There is a lot of potential here in the field of text based content on the iPhone that a lot of people seem to be looking over in favour of more flashy features. I love all the potential behind some of these new innovative features but In my opinion (please keep in mind the line I stated off with, that I definitely drank some potent iPhone kool-aid) the iPhone has the potential to destroy Amazon’s Kindle business and in turn the future of Amazon’s e-book sales. Who wants to lug around an extra device or another book when you already have everything you need in your pocket? Not me, thats for sure.

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5 Comments

Filed under digital publishing, e-readers, mobile, Reading

5 responses to “Who Said Books Had to be Written on Paper???

  1. So, when can we expect a spreed e-book reader? 🙂

  2. Pingback: Posts about Ebooks as of December 13, 2008 | The Lessnau Lounge

  3. As a life-long book junkie, I differ with those who feel that reading on a screen is as satisfying and is equivalent. I DO spend about ten hours a day in front of my computer, reading happily, but when I do research and read non-fiction as a scholar, scribbling in the book in all kinds of well developed ways is not only part of the learning process, it becomes an ever-retrievable record of the original interaction itself. Similarly, re-reading and scribbling more becomes an additional record of one’s experience with the book. This cannot be done on an IPhone. Sorry to be such a heretic, bet them’s the facts.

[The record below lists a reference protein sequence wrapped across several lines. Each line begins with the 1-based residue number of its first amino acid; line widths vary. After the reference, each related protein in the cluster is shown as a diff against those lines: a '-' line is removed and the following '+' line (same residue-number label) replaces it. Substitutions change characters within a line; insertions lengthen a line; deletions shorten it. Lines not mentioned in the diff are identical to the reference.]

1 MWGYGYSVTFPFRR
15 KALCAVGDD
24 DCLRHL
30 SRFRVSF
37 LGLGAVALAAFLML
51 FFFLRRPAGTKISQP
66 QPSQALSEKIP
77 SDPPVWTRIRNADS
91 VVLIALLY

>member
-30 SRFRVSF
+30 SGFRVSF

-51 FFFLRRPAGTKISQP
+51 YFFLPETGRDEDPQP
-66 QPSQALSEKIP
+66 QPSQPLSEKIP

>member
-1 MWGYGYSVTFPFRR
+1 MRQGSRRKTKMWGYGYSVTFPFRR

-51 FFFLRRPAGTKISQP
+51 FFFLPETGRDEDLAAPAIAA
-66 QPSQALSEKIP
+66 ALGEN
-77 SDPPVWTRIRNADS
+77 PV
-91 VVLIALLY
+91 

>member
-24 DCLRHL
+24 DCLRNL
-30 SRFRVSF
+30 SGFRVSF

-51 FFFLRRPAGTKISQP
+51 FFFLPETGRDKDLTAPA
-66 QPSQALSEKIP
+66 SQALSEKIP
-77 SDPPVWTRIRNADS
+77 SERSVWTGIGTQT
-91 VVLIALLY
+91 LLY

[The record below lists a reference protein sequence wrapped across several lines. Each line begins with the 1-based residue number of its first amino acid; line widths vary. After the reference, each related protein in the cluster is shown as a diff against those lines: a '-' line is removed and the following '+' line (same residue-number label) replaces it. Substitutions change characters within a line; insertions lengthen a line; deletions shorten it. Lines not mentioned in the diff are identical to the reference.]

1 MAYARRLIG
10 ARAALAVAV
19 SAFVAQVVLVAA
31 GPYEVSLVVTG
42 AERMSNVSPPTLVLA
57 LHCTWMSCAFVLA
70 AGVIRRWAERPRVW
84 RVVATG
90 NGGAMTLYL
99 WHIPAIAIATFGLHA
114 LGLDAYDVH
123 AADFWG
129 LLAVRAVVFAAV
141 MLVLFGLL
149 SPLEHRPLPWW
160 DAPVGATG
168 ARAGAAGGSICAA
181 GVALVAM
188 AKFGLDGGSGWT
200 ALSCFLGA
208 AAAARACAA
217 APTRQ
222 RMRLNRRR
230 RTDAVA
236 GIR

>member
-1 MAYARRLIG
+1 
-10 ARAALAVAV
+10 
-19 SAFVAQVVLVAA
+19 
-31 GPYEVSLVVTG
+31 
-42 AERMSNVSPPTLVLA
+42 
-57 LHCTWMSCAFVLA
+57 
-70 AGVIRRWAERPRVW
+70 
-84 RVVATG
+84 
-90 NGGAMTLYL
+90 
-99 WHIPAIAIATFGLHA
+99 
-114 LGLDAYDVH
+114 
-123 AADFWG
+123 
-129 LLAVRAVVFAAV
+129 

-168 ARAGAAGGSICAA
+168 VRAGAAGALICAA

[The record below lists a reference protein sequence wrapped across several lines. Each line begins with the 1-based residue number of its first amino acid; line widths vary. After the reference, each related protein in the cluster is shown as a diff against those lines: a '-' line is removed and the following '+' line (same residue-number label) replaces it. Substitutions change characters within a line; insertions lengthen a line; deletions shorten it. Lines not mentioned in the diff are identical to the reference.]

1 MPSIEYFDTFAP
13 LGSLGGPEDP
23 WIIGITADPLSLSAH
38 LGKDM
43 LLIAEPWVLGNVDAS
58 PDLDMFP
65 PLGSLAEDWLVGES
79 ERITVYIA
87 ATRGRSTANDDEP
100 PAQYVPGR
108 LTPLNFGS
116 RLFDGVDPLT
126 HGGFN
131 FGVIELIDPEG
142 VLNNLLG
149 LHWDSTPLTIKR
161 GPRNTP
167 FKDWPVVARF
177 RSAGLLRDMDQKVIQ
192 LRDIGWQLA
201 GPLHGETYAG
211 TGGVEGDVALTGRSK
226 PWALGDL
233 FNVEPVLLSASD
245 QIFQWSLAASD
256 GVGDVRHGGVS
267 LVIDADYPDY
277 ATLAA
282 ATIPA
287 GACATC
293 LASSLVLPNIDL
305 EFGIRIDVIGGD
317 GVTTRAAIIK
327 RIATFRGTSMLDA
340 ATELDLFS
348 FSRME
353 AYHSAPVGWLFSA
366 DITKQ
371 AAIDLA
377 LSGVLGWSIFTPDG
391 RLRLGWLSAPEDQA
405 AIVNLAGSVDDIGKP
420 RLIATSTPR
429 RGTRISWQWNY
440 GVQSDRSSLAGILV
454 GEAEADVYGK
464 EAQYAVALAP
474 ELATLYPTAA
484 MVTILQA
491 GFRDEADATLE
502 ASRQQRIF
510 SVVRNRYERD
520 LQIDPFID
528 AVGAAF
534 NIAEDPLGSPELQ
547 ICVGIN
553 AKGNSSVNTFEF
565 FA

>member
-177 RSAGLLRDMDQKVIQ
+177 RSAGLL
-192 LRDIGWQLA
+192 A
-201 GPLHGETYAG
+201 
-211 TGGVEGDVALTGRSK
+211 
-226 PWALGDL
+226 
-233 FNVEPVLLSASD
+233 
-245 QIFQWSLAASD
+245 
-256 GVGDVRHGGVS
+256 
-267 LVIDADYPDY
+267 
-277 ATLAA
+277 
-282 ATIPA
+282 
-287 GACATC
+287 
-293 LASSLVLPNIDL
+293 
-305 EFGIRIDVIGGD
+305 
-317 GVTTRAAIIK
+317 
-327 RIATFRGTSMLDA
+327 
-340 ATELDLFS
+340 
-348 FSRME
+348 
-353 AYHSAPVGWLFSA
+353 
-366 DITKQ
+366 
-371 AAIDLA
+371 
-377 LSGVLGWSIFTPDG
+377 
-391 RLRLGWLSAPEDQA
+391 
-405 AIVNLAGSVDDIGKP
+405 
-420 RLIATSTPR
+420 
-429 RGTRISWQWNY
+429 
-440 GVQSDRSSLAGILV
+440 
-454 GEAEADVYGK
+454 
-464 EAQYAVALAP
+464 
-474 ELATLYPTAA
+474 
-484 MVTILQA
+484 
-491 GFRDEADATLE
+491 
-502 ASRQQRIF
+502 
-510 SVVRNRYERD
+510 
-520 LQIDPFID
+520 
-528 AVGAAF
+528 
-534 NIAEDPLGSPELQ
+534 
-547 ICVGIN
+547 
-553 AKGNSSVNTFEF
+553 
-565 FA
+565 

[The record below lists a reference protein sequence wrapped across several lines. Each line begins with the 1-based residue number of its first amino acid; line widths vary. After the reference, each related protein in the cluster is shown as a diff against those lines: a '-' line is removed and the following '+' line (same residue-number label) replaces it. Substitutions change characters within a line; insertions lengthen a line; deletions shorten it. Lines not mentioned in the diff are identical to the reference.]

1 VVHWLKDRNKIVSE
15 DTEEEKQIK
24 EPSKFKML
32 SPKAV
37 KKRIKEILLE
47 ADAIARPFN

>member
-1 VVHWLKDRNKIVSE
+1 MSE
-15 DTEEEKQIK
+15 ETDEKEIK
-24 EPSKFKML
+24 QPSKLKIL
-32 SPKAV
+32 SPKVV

4. Mark

    A lot of what you’re asking is, tentatively, being offered already by the major publishers. Pearson (owners of Penguin) says that there are indeed books available through the iPhone, as individual apps. In fact, in December 2009 there were more book apps than games apps just spend a minute thinking about that stat!). Book apps are also currently the fastest growing single type of app in the app store.

    The customer experience in buying from the apps store is woeful. Apple have not made it easy. One has to wade through the tens of thousands of book apps to find the title they want. This is one reason why I have refused to make individual apps of our own books — the channel is structured in such a way that it does the opposite of leveraging my ROI, it effectively makes it impossible for me to sell. This is to change, as I understand it. Apple is to launch an iBookstore which will accept the open epub format.

    And this brings me to another big shortfall in the iPxxx platform. Apple will be wrapping its own DRM around an ‘open’ standard! Every book that one buys directly as an app or, in future, from the iBookstore will be a dead end. What happens next year when you buy an Android phone and want to port your books across? You can’t. You lose your entire library.